Addressing the “Silent Sorrow” of Stillbirth


This article was originally published as part of a series produced by the Bill & Melinda Gates Foundation.

In the months after losing my son at 40 weeks gestation, I received tremendous support from women whose babies had died many years before. At the time, it was difficult for me to appreciate our commonalities since my grief was so raw while theirs seemed so very far removed.

Today, I understand. My son would have been 17 years old this year. I do not miss the infant son so much as the teenager who would be standing alongside his brothers, now 16 and 14 years old. As an anonymous poet wrote years after her baby’s death, “I do not mourn for what you were, but for what cannot be – the unfinished life we did not share.”

Pregnancy After a Loss

That is why I was so gratified to read about Melinda Gates’ support of the landmark Lancet Stillbirth Series, designed to bring attention to a problem that affects 2.6 million women every year.

The series serves as a powerful acknowledgement that the consequences of stillbirth extend far beyond the initial grief. While it remains very much a silent sorrow, the loss of a baby brings pain into the lives of a mother and her family that cannot be erased by having more children.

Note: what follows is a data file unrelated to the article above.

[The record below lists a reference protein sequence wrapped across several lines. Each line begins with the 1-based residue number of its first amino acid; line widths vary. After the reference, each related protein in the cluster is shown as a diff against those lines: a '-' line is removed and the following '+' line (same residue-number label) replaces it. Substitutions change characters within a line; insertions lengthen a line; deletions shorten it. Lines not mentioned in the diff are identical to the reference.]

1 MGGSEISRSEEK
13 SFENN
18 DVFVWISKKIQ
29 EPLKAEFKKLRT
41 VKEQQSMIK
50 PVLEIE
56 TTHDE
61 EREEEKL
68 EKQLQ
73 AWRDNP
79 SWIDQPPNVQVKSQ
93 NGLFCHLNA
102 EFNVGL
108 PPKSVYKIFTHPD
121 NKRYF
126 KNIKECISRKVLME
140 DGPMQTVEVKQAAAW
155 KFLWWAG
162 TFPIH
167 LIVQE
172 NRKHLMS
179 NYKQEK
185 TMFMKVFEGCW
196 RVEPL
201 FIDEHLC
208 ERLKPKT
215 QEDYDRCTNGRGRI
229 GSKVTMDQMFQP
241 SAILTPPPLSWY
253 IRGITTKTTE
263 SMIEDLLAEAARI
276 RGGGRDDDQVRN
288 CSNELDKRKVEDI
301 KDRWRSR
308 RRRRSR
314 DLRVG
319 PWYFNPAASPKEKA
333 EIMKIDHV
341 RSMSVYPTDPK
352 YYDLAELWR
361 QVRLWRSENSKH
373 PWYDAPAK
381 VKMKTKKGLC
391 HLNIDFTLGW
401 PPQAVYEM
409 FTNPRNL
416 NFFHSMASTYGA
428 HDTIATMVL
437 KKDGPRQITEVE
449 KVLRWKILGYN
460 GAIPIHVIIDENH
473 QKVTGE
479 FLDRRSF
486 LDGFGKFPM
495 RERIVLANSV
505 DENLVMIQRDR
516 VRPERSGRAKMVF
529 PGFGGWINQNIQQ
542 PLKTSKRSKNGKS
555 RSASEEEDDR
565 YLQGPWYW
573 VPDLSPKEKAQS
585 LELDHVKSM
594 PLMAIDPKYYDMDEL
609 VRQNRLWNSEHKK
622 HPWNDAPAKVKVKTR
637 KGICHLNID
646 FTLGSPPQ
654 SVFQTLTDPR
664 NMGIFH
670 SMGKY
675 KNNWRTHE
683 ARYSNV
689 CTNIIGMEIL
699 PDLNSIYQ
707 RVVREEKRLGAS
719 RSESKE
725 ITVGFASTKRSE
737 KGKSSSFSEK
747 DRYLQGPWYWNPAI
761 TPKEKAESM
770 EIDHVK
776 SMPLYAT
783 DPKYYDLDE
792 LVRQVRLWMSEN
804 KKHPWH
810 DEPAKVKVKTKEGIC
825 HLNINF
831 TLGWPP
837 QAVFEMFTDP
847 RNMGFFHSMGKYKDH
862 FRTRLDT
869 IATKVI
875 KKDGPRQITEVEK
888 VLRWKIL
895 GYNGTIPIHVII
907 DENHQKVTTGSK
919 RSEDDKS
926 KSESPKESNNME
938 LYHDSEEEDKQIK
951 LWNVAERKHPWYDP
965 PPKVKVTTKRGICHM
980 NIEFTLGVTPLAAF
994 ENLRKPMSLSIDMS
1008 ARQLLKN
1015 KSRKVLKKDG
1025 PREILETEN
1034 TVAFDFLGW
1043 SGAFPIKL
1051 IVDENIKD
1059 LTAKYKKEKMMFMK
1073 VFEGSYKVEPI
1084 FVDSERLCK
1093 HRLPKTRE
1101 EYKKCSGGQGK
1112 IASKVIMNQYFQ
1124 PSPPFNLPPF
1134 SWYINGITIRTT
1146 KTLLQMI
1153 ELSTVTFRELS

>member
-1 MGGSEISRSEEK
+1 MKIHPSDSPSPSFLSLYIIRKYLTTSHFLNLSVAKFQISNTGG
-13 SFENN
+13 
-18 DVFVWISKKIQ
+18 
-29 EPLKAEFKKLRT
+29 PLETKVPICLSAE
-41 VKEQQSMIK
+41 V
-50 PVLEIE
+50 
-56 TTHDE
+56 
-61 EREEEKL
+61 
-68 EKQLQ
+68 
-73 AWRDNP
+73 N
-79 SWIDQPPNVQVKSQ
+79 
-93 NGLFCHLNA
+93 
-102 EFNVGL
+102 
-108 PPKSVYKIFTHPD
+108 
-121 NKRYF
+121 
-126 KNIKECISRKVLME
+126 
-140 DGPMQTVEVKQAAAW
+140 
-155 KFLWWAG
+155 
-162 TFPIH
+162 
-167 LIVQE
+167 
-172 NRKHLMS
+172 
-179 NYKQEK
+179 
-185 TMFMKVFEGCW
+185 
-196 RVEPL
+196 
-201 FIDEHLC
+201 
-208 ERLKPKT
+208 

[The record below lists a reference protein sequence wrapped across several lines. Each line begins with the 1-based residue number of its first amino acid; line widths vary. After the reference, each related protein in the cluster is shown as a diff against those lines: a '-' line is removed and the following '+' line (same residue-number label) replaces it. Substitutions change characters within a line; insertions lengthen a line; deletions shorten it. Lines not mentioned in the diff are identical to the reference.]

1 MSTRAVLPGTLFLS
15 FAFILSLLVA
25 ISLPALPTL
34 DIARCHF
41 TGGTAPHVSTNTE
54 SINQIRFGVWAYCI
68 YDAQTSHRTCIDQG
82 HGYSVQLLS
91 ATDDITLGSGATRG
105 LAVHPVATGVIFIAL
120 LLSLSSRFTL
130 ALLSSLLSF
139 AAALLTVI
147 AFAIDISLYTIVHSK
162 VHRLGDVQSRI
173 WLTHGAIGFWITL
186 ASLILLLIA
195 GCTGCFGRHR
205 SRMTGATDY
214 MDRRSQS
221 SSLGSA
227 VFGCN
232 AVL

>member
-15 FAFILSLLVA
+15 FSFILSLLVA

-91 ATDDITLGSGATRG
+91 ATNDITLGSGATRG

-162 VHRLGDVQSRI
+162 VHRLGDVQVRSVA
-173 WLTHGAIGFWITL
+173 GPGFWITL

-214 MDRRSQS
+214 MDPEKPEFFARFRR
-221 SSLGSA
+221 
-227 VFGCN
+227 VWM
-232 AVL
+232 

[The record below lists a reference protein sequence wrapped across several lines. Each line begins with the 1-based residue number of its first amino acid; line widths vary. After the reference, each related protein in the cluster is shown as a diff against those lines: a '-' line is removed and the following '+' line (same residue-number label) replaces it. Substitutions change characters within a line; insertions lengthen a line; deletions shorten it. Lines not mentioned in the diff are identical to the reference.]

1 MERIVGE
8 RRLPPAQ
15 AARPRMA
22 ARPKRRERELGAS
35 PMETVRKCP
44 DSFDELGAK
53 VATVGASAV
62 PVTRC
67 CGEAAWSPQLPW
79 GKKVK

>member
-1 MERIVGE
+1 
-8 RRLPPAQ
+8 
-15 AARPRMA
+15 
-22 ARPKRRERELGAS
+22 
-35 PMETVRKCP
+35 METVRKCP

However, as women who experienced such a loss proved to me so long ago, we can use our experiences to help others. In the weeks after I buried my son, I resolved to follow in the footsteps of those women who reached out to me when I needed it most.

In the early years, that resolve took the form of a book I wrote to guide women through the journey of the next pregnancy. More than 12 years after the publication of Pregnancy After a Loss, women continue to write and tell me how thankful they are to know that someone else shares their feelings.

I now plan to heed the Bill & Melinda Gates Foundation’s call to action and join other parents in the global initiative designed to both break the silence around stillbirths and reduce them by half over the next decade. Having recently completed my PhD with plans to specialize in public health research, the Lancet series inspires me to find ways to contribute to this movement. I invite others to do the same.

While I am forever grateful to those mothers who reached out to me so long ago, I am optimistic that this new research initiative will succeed in its goal of diminishing the number of women in need of such comfort in the years ahead. In the meantime, it is good to see so many joining together in giving voice to the voiceless.

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